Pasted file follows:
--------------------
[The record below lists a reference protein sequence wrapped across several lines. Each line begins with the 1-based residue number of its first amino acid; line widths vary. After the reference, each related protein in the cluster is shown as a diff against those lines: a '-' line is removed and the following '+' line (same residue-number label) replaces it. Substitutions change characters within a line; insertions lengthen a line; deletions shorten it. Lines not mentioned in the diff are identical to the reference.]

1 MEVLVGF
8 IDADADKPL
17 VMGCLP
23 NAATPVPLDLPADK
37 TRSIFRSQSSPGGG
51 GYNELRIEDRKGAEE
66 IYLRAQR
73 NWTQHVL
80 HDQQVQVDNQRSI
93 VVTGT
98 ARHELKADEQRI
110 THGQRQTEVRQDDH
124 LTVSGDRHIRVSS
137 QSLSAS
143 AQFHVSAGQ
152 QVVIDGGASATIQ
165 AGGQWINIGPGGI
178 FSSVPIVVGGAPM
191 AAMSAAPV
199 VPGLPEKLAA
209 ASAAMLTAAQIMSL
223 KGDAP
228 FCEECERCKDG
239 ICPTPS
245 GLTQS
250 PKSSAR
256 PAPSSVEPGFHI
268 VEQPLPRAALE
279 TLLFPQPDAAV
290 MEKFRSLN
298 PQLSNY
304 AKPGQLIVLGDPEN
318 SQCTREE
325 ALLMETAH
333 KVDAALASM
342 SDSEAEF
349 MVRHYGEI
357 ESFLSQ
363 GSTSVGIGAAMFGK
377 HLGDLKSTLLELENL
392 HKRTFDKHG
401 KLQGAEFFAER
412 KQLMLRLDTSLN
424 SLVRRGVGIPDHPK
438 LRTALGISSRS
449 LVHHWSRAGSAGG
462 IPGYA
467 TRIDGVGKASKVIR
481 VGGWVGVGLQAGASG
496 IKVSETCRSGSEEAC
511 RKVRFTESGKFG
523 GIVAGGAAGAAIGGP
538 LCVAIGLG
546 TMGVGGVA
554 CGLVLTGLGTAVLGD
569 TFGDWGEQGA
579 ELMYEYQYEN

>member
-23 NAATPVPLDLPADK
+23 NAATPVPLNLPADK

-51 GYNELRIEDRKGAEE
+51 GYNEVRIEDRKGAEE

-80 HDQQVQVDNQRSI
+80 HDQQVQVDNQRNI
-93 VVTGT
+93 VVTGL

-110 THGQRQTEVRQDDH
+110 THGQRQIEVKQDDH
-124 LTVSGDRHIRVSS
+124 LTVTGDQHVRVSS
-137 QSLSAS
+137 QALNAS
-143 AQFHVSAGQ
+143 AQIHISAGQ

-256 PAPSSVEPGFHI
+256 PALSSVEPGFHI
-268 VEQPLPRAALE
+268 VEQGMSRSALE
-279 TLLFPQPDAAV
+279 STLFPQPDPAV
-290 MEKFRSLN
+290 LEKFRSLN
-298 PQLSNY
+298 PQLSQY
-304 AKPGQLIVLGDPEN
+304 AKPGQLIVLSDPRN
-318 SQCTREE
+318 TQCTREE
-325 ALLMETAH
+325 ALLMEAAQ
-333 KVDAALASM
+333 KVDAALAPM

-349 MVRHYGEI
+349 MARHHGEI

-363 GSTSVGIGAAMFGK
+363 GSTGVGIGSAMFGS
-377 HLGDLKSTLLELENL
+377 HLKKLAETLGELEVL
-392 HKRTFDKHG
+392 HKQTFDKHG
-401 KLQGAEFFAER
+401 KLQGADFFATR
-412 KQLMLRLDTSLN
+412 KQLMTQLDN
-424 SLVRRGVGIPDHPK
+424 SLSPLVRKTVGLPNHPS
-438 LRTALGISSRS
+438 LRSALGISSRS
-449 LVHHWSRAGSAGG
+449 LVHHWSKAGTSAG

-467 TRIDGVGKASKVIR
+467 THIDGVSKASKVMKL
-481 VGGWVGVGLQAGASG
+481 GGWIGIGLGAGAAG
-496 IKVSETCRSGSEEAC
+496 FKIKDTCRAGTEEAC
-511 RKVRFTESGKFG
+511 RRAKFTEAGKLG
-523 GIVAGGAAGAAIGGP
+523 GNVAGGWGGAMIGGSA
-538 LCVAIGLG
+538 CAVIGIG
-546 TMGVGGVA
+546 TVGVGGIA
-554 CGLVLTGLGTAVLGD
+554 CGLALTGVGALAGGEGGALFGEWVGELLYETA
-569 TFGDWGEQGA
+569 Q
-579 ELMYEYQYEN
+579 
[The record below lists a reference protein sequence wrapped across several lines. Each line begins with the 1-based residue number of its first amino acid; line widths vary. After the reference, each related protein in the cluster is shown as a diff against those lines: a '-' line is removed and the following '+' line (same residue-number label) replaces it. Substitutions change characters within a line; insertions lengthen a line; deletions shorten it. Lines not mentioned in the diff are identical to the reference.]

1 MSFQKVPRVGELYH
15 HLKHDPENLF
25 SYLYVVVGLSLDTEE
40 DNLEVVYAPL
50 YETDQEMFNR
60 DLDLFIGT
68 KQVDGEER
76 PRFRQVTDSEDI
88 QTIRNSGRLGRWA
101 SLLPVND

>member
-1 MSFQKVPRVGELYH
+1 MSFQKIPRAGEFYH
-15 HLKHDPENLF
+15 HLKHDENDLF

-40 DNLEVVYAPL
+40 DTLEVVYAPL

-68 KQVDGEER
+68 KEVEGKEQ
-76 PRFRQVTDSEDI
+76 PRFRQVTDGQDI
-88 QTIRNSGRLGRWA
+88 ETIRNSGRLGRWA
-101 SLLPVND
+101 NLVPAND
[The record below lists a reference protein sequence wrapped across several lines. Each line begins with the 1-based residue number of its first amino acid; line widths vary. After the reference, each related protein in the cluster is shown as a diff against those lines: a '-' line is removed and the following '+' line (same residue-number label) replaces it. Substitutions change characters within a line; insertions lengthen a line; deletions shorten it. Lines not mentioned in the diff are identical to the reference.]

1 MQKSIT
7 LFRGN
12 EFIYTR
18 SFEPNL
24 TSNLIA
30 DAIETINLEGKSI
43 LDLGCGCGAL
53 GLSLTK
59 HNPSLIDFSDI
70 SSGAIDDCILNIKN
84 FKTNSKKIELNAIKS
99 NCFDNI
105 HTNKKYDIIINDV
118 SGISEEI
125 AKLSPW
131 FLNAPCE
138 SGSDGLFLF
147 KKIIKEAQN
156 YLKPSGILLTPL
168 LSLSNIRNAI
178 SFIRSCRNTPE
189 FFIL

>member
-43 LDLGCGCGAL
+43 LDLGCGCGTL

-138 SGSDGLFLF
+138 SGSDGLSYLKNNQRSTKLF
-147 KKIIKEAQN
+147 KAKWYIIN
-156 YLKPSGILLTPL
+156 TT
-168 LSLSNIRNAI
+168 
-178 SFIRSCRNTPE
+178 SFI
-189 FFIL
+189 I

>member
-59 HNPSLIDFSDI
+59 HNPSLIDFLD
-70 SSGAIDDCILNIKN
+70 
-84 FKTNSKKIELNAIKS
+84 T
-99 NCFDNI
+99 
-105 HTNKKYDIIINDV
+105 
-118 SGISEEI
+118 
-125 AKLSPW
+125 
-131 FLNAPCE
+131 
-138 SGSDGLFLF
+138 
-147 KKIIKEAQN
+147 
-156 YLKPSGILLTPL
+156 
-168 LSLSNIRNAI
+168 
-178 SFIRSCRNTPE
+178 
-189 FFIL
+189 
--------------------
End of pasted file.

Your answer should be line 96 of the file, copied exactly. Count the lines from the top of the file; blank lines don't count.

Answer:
-363 GSTSVGIGAAMFGK